This chapter analyses the ways in which the United Arab Emirates’ (UAE) cities of Abu Dhabi and Dubai are increasingly using their Arab heritages in marketing themselves as global aviation and tourism centres. Once pearling and trading backwaters, these cities have constructed Disneyfied cityscapes which house some of the world’s most iconic and modern structures. The cityscapes symbolise both excessive consumption and grandeur, and Arab modernity in the post-9/11 world. This chapter contends that like Dubai’s nearby neighbour, Sharjah, these cities are now drawing upon their Arab cultural heritages to broaden the tourist experience for Western consumption. This is evident in the construction of museums, heritage institutions and buildings with Arabic and Islamic features, and tourism products that are packaged as authentic UAE experiences. As this chapter argues, this revival of the UAE’s Arab heritage seemingly runs counter to the city-states’ pre-existing development strategies based on modernity and consumption. However, as the chapter contends, Dubai and Abu Dhabi’s rediscovery of their Arab heritages has been both sanitised and commodified for Western tourist consumption. The tourist consumes a Disneyfied Arab tourism product, packaged as heritage, but reinvented to suit the theme park character of these cities.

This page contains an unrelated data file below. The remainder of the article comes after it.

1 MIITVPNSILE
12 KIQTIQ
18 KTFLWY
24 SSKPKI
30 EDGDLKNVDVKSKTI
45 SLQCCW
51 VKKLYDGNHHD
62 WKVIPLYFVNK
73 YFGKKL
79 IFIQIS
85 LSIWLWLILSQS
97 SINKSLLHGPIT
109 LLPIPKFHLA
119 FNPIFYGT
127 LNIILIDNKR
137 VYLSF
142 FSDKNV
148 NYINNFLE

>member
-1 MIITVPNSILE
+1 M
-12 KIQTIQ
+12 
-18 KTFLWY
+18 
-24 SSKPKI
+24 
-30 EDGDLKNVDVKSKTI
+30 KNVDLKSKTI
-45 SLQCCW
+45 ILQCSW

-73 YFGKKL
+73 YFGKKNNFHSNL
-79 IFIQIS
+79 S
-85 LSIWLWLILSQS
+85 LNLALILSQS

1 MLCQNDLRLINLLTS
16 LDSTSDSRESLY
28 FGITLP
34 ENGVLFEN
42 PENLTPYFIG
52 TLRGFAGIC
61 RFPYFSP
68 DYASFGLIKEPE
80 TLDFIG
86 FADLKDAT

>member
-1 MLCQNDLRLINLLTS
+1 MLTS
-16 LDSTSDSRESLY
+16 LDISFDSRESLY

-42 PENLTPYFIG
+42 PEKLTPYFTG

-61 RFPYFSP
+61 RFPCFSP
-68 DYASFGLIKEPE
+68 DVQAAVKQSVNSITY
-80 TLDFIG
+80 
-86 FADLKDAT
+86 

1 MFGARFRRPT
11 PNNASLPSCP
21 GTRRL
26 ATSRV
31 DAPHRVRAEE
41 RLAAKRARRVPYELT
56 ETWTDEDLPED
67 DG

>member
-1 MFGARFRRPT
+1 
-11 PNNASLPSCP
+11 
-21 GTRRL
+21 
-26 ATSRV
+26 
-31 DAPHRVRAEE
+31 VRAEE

|Title of host publication||Cultural Heritage Tourism in the Middle East and North Africa|
|Subtitle of host publication||Complexties, Management & Practices|
|Editors||C Michael Hall, Siamak Seyfi|
|Place of Publication||Abingdon Oxon UK|
|Number of pages||13|
|Publication status||Published - 2021|
|Name||Contemporary Geographies of Leisure, Tourism and Mobility|